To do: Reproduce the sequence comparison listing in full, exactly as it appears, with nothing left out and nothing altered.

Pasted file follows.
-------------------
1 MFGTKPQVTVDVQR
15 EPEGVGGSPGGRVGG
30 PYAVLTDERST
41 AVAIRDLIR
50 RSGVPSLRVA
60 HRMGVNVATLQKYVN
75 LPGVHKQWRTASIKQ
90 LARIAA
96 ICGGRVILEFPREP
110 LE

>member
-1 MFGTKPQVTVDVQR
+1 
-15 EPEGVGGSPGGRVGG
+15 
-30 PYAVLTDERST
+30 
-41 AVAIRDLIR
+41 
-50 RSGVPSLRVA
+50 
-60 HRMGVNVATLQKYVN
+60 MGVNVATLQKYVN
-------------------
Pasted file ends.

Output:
1 MFGTKPQVTVDVQR
15 EPEGVGGSPGGRVGG
30 PYAVLTDERST
41 AVAIRDLIR
50 RSGVPSLRVA
60 HRMGVNVATLQKYVN
75 LPGVHKQWRTASIKQ
90 LARIAA
96 ICGGRVILEFPREP
110 LE

>member
-1 MFGTKPQVTVDVQR
+1 
-15 EPEGVGGSPGGRVGG
+15 
-30 PYAVLTDERST
+30 
-41 AVAIRDLIR
+41 
-50 RSGVPSLRVA
+50 
-60 HRMGVNVATLQKYVN
+60 MGVNVATLQKYVN